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Devils Postpile National Park Geologic Story

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Distribution of Volcanic Rocks of Devils Postpile and Vicinity

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DISTRIBUTION OF VOLCANIC ROCKS DEVILS POSTPILE NATIONAL MONUMENT AND VICINITY
Geology by DAVID W. CLOW and KENNETH R. COLLUM, 1983
Modified from N. K. HUBER and C. D. RINEHART and R. P. KOEPPEN. Base map by U.S. Geological Survey.

EXPLANATION

  • Undifferentiated surface deposits, including: pumice, stream deposits, recent organic soils.
  • Basalt of the Red Cones. Unglaciated red cinder Cones and lava flows.
  • Basalt of the Devils Postpile. Dark gray, fine-grained basalt flow, with abundant feldspar crystals.
  • Andesite of Mammoth Pass. Light gray to dark gray, fine-grained andesite, with minor feldspar and pyroxene crystals.
  • Rhyodacite of Rainbow Falls. Light gray, fine-grained rhyodacite, with minor oxyhornblende crystals. Exhibits horizontal to semi-horizontal platy weathering fractures. Some dense, black, columnar-jointed outcrops.
  • Tuff of Reds Meadow. Similar to Bishop Tuff. Buff, ash-flow rhyolite exhibiting welding of pumice with abundant quartz, feldspar, and rock fragments.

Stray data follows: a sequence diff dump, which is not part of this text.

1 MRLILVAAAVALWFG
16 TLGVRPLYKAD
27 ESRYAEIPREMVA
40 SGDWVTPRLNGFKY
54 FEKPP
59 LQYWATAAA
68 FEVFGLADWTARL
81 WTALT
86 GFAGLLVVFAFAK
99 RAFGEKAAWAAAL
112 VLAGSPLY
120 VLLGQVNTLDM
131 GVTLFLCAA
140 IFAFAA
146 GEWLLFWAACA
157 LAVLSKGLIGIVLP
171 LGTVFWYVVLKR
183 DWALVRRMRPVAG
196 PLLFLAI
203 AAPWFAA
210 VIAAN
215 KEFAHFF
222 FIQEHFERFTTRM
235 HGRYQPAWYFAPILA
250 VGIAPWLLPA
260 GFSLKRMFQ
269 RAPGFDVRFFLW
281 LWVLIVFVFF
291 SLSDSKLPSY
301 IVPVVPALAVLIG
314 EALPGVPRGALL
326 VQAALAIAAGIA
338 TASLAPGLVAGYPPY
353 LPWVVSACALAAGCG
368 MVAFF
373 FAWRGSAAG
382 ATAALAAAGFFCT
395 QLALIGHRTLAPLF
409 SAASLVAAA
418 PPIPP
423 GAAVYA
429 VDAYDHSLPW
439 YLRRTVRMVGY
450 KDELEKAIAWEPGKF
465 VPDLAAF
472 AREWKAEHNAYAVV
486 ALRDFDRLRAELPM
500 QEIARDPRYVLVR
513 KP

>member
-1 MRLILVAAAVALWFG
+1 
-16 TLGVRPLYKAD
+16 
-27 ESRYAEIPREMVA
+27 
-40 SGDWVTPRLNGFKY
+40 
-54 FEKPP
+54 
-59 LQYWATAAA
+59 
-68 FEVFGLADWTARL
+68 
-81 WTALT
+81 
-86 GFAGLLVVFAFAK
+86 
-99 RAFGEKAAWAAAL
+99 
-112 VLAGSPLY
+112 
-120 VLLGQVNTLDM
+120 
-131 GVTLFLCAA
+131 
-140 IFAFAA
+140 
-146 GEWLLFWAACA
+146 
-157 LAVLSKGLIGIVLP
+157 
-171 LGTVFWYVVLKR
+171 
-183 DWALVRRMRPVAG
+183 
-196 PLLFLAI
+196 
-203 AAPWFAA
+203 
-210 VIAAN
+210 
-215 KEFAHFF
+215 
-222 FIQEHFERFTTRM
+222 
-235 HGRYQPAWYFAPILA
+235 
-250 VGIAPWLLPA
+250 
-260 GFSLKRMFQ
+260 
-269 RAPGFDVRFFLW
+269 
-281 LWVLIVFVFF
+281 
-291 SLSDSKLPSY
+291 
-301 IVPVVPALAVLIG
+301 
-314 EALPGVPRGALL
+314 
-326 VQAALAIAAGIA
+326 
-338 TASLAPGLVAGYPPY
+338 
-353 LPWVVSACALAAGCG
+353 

• Basalt of The Buttresses. Dark gray basalt, with abundant olivine crystals, and minor pyroxene. Crude columnar jointing.
  • Contact, as mapped by Clow and Collum (1983).
  • Contact, volcanic units as mapped by Huber and Rinehart (1965; 1967).
  • - Monument boundary.

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This page was last updated on 9/7/00
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Material in this site is adapted from a pamphlet, Devils Postpile Story, by N. King Huber, USGS, and Wymond W. Eckhardt, NPS. It is published by Sequoia Natural History Association, Sequoia Natural History Association, HCR-89, PO Box 10, Three Rivers, CA 93271-9792, Telephone (559) 565-3759